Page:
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North America Nebula from 45N last night

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#1 travishv

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Posted 22 May 2020 - 11:47 PM

Hey all, 

 

I captured this image from a dark sky site last night in Ontario. Thought Id share. 

 

This image is 43x130sec at iso 1600 (i'm sure I should get more data next time). I'm using a Canon SL2 Dslr with SpaceCat51 scope on an ES Exos 2 mount. 

 

I find the number of stars overwhelming. I cant seem to find a way to decrease the intensity of them without making the image look strange. I am using Photoshop for editing. I find the dust and scratches filter takes away too much detail where I don't want to. StarNet does a great job at removing them, but I don't want to remove them all. Any feedback welcome. Fairly new still so be easy! smile.gif

 

Travis 

 

Full Size Jpg

https://drive.google...0AOnRGQBM3o61vo

 

Stacked File

https://drive.google...mqZgkurvwumBC3g

 

 

 

 

Attached Thumbnails

  • North Amera Nebula - small.jpg

Edited by travishv, 23 May 2020 - 12:17 AM.

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#2 maxsid

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Posted 23 May 2020 - 01:14 AM

I had the same problem and even worse since I used a full-spectrum modded DSLR (huge star bloat).

Bought a clip-in IDAS filter and it helped a lot.

 

https://www.cloudyni...ed-idas-filter/



#3 Alen K

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Posted 23 May 2020 - 03:03 PM

You could try a partial stretch of the image, just enough for Starnet++ to work. Then subtract the resulting nebulae-only image from the original to yield a stars-only image. Continue to stretch the nebulae-only image to where you want it. You can likely use the stars-only image as is or stretch it only a bit more. When you sum the stars-only image with the nebulae-only image, the result should be an image with much less prominent stars.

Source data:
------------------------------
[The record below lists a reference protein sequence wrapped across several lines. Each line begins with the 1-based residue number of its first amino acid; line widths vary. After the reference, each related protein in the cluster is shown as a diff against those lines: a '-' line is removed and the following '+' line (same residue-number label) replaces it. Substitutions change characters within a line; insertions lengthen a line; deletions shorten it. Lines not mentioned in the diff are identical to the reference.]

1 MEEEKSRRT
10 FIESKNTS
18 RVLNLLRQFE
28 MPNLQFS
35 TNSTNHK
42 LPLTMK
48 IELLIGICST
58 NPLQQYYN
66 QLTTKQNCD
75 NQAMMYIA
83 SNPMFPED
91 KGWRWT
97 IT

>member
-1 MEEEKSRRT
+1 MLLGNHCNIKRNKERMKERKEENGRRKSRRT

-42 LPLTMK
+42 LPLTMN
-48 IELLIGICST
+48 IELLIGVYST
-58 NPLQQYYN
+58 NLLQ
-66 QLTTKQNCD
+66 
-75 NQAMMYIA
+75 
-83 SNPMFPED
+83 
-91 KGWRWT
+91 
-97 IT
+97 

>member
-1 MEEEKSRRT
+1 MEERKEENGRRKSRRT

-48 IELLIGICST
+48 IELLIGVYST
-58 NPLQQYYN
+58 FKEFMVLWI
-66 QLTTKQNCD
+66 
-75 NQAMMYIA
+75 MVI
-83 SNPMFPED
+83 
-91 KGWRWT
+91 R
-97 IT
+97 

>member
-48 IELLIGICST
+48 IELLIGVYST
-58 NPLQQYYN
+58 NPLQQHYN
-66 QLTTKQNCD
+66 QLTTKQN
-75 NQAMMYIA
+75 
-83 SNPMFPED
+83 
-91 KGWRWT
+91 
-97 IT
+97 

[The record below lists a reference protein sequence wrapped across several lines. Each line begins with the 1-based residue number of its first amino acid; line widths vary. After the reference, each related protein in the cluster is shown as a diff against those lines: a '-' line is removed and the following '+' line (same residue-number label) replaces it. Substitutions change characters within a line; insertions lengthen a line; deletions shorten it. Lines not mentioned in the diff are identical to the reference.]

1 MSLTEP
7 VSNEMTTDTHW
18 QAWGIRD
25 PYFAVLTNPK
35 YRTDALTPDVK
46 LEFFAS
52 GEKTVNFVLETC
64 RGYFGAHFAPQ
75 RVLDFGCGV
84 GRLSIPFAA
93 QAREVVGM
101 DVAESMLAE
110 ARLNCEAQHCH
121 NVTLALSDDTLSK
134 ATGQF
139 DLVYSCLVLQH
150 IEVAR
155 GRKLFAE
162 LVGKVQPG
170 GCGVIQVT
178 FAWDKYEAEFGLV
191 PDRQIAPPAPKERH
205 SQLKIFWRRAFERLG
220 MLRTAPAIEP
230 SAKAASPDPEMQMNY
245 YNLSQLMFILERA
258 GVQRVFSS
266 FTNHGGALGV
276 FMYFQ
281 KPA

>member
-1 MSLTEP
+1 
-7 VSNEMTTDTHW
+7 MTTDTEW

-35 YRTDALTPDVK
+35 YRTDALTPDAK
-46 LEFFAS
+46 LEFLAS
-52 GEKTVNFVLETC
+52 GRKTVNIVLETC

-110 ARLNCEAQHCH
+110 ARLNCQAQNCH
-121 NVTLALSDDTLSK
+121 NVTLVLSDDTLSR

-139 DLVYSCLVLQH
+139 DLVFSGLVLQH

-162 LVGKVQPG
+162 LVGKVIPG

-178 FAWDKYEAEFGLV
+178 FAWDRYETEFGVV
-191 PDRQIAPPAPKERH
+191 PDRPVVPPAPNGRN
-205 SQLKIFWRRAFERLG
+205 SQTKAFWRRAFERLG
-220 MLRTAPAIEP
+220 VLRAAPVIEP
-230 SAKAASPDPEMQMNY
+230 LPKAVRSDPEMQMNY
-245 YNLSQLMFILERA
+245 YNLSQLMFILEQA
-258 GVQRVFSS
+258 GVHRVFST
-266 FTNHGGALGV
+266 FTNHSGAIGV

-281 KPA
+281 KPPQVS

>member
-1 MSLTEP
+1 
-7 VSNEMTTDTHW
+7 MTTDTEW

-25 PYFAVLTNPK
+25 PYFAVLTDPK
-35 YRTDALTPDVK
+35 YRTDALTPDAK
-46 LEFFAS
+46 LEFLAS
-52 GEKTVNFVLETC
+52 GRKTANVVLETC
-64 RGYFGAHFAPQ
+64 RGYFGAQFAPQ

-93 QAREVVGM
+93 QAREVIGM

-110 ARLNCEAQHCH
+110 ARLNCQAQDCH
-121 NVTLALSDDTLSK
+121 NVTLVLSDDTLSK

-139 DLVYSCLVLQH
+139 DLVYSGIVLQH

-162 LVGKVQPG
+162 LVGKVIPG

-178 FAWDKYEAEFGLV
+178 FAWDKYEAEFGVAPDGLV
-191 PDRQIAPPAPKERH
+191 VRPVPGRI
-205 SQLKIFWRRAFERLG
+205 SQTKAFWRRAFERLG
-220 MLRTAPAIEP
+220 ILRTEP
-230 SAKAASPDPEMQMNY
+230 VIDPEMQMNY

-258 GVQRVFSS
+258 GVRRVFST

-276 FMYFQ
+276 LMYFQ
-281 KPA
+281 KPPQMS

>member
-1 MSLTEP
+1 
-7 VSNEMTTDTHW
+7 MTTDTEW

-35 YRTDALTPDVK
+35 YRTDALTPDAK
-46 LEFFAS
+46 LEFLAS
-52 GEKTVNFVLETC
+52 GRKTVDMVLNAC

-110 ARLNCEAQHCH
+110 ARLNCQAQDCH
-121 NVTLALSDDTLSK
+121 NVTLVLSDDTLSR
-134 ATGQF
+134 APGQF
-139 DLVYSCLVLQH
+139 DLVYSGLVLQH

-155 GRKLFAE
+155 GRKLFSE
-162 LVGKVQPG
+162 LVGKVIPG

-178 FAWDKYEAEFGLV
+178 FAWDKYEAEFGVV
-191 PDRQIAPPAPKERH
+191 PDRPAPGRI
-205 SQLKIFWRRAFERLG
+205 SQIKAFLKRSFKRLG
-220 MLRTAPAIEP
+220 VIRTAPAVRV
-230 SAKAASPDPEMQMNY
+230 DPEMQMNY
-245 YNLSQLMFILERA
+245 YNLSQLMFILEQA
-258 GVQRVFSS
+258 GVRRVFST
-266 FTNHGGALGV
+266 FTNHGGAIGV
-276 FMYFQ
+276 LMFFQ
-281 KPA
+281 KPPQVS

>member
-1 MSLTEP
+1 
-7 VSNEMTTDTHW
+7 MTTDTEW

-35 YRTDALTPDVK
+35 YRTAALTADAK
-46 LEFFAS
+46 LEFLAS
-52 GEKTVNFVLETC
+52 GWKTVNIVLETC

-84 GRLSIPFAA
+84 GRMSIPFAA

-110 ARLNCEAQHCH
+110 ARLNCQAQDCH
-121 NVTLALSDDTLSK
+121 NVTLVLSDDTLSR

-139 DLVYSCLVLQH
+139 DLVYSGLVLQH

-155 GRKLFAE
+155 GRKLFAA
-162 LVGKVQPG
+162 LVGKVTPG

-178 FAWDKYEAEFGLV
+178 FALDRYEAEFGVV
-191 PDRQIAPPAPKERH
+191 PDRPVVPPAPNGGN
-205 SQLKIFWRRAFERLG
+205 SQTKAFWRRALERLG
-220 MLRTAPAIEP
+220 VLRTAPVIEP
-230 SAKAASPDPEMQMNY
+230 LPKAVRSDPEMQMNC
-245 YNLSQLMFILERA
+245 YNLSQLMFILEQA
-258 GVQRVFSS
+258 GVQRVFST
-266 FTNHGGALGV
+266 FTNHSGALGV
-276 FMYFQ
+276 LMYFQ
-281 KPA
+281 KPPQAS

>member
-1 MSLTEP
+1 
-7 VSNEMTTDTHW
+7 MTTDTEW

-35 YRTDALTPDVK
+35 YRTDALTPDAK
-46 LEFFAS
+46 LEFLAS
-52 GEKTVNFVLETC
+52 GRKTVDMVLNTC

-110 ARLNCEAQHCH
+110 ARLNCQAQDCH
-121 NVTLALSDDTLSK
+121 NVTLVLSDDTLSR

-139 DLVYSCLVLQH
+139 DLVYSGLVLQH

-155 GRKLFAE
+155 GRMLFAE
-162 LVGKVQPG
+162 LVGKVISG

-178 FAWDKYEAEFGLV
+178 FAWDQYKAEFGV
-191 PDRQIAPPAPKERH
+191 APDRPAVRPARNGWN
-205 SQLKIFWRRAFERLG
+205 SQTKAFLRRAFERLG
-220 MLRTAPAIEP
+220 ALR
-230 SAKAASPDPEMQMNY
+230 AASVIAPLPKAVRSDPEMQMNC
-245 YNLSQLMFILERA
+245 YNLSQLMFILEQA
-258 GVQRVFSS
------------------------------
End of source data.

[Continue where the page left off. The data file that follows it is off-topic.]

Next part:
Edited by Alen K, 23 May 2020 - 03:05 PM.


#4 travishv

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Posted 23 May 2020 - 05:36 PM

That’s a great idea. I’m going to give that a try. Thanks for that.

And definitely a filter could help for next time.

Thanks guys

#5 BQ Octantis

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Posted 23 May 2020 - 08:42 PM

Beautiful colors!

 

There are several ways to reduce stars, but I've found that many produce the strangeness you describe.

 

If you're happy with the starless image from Starnet++, paste it on top of the starry image as a Lighten layer. Then use Curves on the background image to reduce the stars. Since the lighten layer is the nebula, you'll only reduce the stars. Just make sure to edit the curve at the zoom level you intend to present—each zoom level can handle a different amount of star reduction.

 

Here's a crack at your full-size JPEG with this method using Remove Stars in Annie's Astro Actions 7.0 as the top image:

 

(Click for 1440×960)

North America Nebula_reduced.jpg

 

BQ


Edited by BQ Octantis, 23 May 2020 - 08:50 PM.

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#6 sunnyday

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Posted 23 May 2020 - 09:01 PM

very nice this large field.
very successful .
well done and thank you.



#7 travishv

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Posted 24 May 2020 - 12:06 AM

Thanks sunnyday  im happy with the colour too. 

 

I will tinker with the stars a bit.. Thanks for all the great ideas!



#8 Bretw01

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Posted 24 May 2020 - 08:38 AM

Another method for star reduction you can try, I use it a lot.

 

In photoshop duplicate the image and convert to grayscale. Using the magic wand select the background, making sure you are tight to the stars (use shift +left click if needed). Invert and save selection (select/save selection). Go back to the original version, copy it to a new layer. On this layer load the selection you saved. Go to select/modify/expand x 4. Next select/modify/feather x 2.  Go to filter/other/minimum - radius x 1. Deselect to see results, and use the opacity slider to adjust to your liking.

 

Your image before and after using the minimum filter:

 

Untitled-1.gif


Edited by Bretw01, 24 May 2020 - 06:12 PM.



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